This morning as I scrolled through my Instagram feed, the below photo gave me some much-needed humour. Oh, how I wish our current circumstances with Oliver, were blue sticking dots instead of the real deal.
Oliver has an unknown viral infection.
A week ago, Saturday we returned from a relaxing two weeks in St Lucia. Oliver slept most of the way home, which isn’t uncommon. One thing stood out in my mind, he had no appetite whatsoever. One thing led to another and we had a soaring fever by Saturday night.
Oliver’s fever eventually broke early on Sunday morning.
Sunday started okay, however, my midday, Oliver’s fever started building. This time relenting with perseverance. Monday morning we visited an alternate GP, because the doctors we normally go to, hadn’t opened for the year.
The GP tested for malaria, even though she was confident that Oliver had German Measles.
By Wednesday, Oliver started vomiting.
Thursday morning (the morning I was supposed to be back at work), Albert told me to phone the doctors and confirm if vomiting was normal for a German Measles or Rubella diagnosis. After I flipped my lid (they hadn’t returned my call the previous day after vomit #1), Albert and Oliver made their way to the doctor’s rooms.
By this time, the rash had spread from the face and neck all the way down his torso including his arms and legs.
Albert gave me the news and made our way to the Emergencies section of our local hospital, mainly in hope of an IV drip to manage his dehydration.
Could it be Measles?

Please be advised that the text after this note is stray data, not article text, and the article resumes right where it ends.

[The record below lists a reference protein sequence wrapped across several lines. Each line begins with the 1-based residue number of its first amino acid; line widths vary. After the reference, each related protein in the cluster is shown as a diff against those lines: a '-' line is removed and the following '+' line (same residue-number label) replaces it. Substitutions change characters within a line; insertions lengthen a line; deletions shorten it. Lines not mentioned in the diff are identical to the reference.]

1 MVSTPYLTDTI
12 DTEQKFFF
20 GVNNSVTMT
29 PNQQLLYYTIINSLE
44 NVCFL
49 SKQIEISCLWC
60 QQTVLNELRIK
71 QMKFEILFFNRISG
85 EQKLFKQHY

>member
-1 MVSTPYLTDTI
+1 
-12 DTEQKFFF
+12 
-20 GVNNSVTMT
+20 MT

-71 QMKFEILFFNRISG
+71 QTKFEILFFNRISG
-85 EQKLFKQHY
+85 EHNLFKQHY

Once we walked into the emergency section, we were seen by a lovely doctor, who confirmed with the paediatrician whether Oliver should be admitted of simply given the drip?
Thankfully he was admitted.
After the paediatrician’s evaluation, she was confident that we were sitting with measles and not Geman measles as originally suspected. More blood was drawn to confirm the diagnosis including the IGG and IGM count for measles.
Unknown Viral Infection
Saturday we received the news, that Oliver doesn’t have:
Through the course of this week, all of the below have been ruled out
- German Measles
- Epstein-Barr Virus (blood results confirmed that he has had it before)
- Kawasaki Disease (ruled out on Thursday)
- Tick bite fever (tested twice) and malaria (tested twice)
More tests were done over the weekend and yet we are still none the wiser, as to what caused the rash or fever.
Oliver is Getting Better
We have been pulling our hair out and fighting with Oliver most of the past 3 days. He looked much better, despite being exhausted. The fever has broken and he finally started eating.
Langerhans Cell Histiocytosis
Oliver was diagnosed with Langerhans Cell Histiocytosis in 2015. LCH (for short) isn’t a viral infection, but rather an auto-immune disease and rare cancer. One of the organs affected by LCH is the skin. Symptoms are presented as a rash – so technically LCH fits the symptoms.
I will chat with the doctor about it later.
Hospital can be a place of hope
This post started out as a way for me to declare my fear and guilty thoughts – especially when it comes to Oliver. I am either overly paranoid or struggling with every ounce in me, to not be paranoid.
There is no balance.
While I have been here, I have had so many little encounters with other patients, that has given me hope. As I am sitting here, I am relieved that Oliver is feeling better and I am hoping and praying that we won’t have to revisit our LCH days.